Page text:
University of Oxford Chancellor election, 1987

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The 1987 University of Oxford election for the position of Chancellor was called upon the death of the incumbent Chancellor, Harold Macmillan, 1st Earl of Stockton on 29 December 1986.

Electorate[edit]

The electorate consisted of all members of the University holding the rank of MA. Votes had to be cast in person at Oxford in academic dress. The election was by first past the post. To stand a candidate had to be nominated by two MAs.

Candidates[edit]

The election generated much interest and numerous names were raised in the press as potential candidates, including:[1]

  • Former Labour Prime Ministers Lord Wilson of Rievaulx (1916–1995) (served 1964–1970 and 1974–1976) and James Callaghan MP (1912–2005) (served 1976–1979)
  • Former Conservative Prime Ministers Lord Home of the Hirsel (1902–1995) (served 1963–1964) and Edward Heath MP (1916–2005) (served 1970–1974), as well as serving Prime Minister Margaret Thatcher (1925–2013) (served 1979–1990)
  • Two prominent Conservative politicians: former Foreign Secretary Lord Carrington (born 1919) (held that position 1979–1982; a Cabinet minister in every Conservative government from 1956 until 1982), and former Lord Chancellor Lord Hailsham of St. Marylebone (was Lord Chancellor 1970–1974 and 1979–1987; a former Conservative Cabinet minister since 1957)
  • Social Democratic politicians Roy Jenkins (1920–2003) (Home Secretary 1965–1967 and 1974–1976; Chancellor of the Exchequer 1967–1970, Leader of the Social Democrats 1981–1983) and Shirley Williams (born 1930) (Secretary of State for Prices & Consumer Protection 1974–1976; Paymaster-General & Secretary of State for education & Science 1976–1979) who had broken away from Labour in 1981 due to its leftward drift.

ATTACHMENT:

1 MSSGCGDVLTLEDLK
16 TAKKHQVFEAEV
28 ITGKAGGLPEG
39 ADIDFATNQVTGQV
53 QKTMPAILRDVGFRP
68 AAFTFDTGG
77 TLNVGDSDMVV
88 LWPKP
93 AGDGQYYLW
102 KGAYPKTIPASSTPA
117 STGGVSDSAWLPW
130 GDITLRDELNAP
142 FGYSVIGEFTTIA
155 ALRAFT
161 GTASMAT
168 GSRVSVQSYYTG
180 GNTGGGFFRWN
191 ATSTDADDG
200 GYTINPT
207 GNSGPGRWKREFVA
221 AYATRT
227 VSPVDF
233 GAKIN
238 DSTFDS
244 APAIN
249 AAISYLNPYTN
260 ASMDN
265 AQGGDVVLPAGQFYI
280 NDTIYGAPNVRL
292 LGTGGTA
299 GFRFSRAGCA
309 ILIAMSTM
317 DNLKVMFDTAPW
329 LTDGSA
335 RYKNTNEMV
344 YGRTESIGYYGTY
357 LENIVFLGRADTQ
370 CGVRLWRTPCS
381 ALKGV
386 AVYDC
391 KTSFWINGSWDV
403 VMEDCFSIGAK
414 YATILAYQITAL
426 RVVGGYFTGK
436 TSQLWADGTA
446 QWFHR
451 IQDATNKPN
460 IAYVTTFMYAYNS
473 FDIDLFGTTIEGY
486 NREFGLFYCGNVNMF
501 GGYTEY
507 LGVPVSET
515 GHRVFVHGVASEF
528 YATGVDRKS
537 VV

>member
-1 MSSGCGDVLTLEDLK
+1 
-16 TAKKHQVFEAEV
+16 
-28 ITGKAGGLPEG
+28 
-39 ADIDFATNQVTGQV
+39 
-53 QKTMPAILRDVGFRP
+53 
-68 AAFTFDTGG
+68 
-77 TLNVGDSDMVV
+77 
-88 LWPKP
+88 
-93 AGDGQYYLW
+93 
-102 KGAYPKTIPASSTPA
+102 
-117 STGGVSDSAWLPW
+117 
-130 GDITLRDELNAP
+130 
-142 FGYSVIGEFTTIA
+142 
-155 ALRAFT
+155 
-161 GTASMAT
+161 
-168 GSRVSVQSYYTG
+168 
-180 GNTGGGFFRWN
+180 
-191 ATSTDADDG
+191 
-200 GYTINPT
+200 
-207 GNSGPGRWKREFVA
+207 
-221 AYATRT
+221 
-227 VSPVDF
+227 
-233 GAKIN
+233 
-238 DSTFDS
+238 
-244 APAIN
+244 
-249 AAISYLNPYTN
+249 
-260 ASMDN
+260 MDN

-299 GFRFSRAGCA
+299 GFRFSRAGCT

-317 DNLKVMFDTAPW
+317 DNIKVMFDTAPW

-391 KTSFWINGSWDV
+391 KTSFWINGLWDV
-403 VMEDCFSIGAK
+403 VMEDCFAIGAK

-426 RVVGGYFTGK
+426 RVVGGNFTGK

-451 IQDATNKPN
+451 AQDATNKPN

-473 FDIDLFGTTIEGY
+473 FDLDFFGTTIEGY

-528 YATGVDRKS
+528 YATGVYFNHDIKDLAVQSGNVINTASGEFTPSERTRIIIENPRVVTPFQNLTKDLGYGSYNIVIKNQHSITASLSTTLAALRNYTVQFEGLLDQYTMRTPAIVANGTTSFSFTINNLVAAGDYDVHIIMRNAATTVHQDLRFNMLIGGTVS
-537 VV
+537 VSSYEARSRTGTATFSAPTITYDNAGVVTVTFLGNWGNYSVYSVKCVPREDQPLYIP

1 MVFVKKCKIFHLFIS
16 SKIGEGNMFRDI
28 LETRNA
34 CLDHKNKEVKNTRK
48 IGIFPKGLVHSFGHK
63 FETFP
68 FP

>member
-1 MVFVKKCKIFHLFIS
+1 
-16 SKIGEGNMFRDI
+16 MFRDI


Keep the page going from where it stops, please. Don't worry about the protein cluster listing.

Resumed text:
A notable feature was the decision of the university dons and authorities to not agree a preferred candidate in advance, thus increasing the possibility of a long list of candidates being nominated.[2]

Eventually four candidates were nominated:

Course of the election[edit]

The election attracted huge levels of publicity, at times likened to a parliamentary by-election.[3] Much of the attention focused upon the Jenkins and Heath campaigns, whilst Blake was seen as a non-political candidate. Payne was regarded as an outsider.

Much attention was focused on the issue of government funding for universities, with Oxford facing the effects of cuts in its funding, leading to several chairs being left unfilled.[4]

The requirement for those voting to do so in academic dress resulted in the local tailor selling out. One tactic of the supporters of Jenkins was to lend gowns to voters lacking them.[4]

Result[edit]

Polling ran until 14 March 1987. The results were as follows:[5]

Candidate Votes %
Roy Jenkins 3,249 39.1
Lord Blake 2,674 32.2
Edward Heath 2,348 29.3
Mark Payne 38 0.5
Turnout 8,309
Roy Jenkins elected

See also[edit]

Notes[edit]

  1. ^ "Finding a dark blue horse". The Guardian. 10 January 1987. 
  2. ^ "The buzz begins on an Oxford successor". The Guardian. 21 January 1987. 
  3. ^ "Oxford's scholarly voters catch by-election fever". The Times. 8 March 1987. 
  4. ^ a b "What a swell party this is ..And, by the way, we also elected a chancellor – The triumph of Roy Jenkins". The Times. 15 March 1987. 
  5. ^ "Jenkins wins the Oxford vote". The Times. 15 March 1987.